Rojo introduce recycled polyester plain dye throughout the range, 60% PET recycled ottoman in key styles, 100% recycled polyester sherpa in mid layer garments as well as a recycled yarn, Polyana: “For every yard used we are diverting approximately 9-10 PET bottles from landfill” says Robyn. Their second addition is a Sarona profile fabric: “37% of the polymer is made using annually renewable plant-based ingredients and the production uses 30% less energy than regular nylon fabrics.” Nikita aim to save water through a Solution dye process: “The dying is done during the manufacturing of the actual fibre before it is woven into a yarn” and use bluesign approved Recycled Eco down created by Thermore for their insulated jackets. Holden also feature select materials that are either GRS or blue-sign certified and made in Italy, Japan or Switzerland. Eivy make all their fleece from recycled fabric.
COLOURS & PRINTS
Colour palettes are earthy and tonal, with a certain focus on purple by Protest, Picture Organic Clothing and FW. “A more tonal colour stays relevant for longer and also enables the rider to wear the garment off slope, meaning they may only buy one jacket for the season therefore reducing their wardrobe’s environmental footprint” argue Rojo. Dakine agree that they do well with earth tones, which for FW20/21 “are feminized with a rich Dark Rose and brighter Crabapple pink” says Melle Sansalone, Designer. Eivy combine Rust with toned down Turquoise and Black Diamond show a strong range of Bordeaux and continue their Mulberry styles.
As usual, this is complemented by brights, like Neon Pink alongside Bright Pink and Cobalt Blue at Protest, bright colours in combination with fluorescent neon from Horsefeathers, very bright colours for technical vibes at Volcom and “bold solid retro summer colours that make a statement when styled with traditional, authentic winter natural tones” by Rojo. 686 mix subtle brights with jewel tones.
No real surprises or novelties in store on the print side either, with animal prints, camo and florals in all kinds of variations as trusted classics. Dakine combine a fun abstract floral / animal pattern on a black background for femininity with a bit of an edge. Nikita bring back a retro print from 2009 in Red / Grey and Black as well as bright popping prints in the 80s generation: Blue Jaguar, and Black and White Zig Zag and also Rojo sport retro logos and artwork, 90s sophisticated mini stripes and plaids paired with ethnic prints. Eivy count on “intricate prints with details that are symbolic to us like mountains, waves, the ivy flower and snow.” Roxy “worked on a strong monochromatic palette mixed with a high quality definition water inspired print to emphasize the importance of water in our industry, the respect we must have about its usage.”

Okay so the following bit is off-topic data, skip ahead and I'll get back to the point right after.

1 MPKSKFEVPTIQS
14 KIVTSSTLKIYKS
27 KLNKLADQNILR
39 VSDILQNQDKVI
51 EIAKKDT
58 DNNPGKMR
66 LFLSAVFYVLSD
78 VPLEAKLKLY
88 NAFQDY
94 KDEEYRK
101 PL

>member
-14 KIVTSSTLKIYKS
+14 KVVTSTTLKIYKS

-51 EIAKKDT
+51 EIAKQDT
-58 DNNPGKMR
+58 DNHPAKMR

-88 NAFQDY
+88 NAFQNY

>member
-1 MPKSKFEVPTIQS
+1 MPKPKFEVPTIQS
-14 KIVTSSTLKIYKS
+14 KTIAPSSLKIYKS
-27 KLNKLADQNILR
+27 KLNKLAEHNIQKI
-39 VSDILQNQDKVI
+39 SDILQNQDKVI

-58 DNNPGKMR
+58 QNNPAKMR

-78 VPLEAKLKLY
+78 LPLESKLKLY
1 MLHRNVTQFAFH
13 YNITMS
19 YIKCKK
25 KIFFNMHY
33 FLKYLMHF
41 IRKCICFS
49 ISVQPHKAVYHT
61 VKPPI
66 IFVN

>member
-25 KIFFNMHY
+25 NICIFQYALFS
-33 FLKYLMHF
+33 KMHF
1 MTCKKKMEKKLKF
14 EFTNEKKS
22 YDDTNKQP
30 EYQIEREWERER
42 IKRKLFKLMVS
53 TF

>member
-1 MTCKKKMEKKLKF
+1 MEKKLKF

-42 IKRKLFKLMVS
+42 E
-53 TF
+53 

Nikita are looking at this expanding category in a whole new direction: “there are so many activities we do in our day to day life that we can use the base layers when designed with this in mind.” Super.natural call their products “the perfect companion, whether for daily life, travelling, outdoor adventures, winter sports, fitness or yoga.” Picture Organic Clothing equip their layers with high collars to better protect and provide a neck warmer effect, as do Eivy, who have worked a UPF40 into all of their pieces.
With materials needing to be “lightweight, breathable and insulating,” Polartec is a favourite choice that many brands feature in their line. Volcom work with them for polars, sherpas, hoods and neck gators, Picture feature them in their Expedition range, and Black Diamond bring back their Coefficient Fleece Hoody with grid back Polartec Powergrid fleece. They also use patented Nuyarn stretch merino wool, a fabric that dries 5x faster than regular wool and is 35% stretchier. Holden’s layers are extra comfy due to the WHOLEGARMENT knitting process that eliminates cutting or sewing and creates 30% less waste. Rojo offer a “fun, luxe and cosy” choice with their new Velvet Skivvy. DC see “tremendous growth in the mid-layering categories with Veneer Hoodie and the Snow Star hoodie.